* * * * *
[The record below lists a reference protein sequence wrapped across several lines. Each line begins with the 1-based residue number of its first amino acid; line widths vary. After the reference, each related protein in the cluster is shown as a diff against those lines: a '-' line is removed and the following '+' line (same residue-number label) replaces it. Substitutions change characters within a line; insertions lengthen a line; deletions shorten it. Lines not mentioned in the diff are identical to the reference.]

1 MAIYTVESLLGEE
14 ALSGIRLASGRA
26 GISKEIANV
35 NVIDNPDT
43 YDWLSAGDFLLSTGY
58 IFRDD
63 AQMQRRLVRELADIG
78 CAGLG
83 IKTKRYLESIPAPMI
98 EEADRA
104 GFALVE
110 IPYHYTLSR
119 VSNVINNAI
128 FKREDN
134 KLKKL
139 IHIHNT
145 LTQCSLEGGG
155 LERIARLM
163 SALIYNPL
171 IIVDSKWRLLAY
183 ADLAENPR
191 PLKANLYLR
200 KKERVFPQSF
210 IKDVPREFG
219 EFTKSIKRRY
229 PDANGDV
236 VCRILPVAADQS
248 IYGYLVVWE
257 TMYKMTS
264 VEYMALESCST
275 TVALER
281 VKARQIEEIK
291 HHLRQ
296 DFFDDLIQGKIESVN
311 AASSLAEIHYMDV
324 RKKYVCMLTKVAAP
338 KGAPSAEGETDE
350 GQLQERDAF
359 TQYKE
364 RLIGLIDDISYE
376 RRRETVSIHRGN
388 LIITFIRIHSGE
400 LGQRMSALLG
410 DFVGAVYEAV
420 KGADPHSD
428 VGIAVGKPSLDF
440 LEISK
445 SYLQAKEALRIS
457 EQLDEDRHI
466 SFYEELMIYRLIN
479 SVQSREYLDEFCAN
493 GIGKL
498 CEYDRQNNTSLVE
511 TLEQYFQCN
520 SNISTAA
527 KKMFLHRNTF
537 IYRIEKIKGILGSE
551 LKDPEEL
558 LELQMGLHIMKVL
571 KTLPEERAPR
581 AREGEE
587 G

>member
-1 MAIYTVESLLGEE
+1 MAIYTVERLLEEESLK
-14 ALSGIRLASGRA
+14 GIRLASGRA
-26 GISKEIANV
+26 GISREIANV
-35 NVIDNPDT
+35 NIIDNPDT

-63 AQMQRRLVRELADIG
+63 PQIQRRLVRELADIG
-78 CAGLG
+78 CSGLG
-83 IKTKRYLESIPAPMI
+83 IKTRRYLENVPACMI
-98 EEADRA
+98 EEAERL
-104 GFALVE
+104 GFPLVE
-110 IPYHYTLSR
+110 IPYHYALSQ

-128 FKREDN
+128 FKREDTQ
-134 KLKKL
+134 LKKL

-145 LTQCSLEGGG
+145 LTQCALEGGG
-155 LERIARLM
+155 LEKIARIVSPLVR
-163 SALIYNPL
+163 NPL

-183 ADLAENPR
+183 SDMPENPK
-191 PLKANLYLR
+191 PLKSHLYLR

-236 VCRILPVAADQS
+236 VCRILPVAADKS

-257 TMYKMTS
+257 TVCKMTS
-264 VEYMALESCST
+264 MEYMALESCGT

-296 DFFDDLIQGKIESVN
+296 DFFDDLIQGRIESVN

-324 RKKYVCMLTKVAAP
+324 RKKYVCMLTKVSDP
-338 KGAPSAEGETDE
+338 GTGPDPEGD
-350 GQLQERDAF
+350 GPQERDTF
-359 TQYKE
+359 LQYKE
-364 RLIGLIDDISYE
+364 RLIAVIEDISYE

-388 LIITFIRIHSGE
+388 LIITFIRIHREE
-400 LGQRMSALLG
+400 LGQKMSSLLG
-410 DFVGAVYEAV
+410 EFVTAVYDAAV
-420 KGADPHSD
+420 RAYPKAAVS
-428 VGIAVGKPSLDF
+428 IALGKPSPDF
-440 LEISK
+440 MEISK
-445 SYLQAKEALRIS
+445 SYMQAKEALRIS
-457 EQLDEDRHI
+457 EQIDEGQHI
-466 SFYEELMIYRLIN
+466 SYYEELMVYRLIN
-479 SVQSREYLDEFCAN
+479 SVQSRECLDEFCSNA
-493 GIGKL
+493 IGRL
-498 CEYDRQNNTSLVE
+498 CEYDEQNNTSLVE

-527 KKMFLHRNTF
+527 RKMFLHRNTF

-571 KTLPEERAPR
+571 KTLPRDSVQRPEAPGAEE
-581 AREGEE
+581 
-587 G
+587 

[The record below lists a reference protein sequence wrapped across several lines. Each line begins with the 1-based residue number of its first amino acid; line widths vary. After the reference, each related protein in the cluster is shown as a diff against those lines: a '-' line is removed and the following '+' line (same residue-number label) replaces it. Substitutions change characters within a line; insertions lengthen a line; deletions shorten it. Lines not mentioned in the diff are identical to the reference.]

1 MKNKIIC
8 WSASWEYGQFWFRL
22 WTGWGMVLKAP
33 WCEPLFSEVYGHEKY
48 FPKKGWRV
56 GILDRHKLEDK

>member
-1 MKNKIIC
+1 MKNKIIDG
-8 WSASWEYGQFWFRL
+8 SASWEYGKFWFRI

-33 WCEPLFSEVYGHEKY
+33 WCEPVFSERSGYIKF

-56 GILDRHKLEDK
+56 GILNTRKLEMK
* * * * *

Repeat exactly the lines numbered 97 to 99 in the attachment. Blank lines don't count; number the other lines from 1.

-191 PLKANLYLR
+191 PLKSHLYLR

-236 VCRILPVAADQS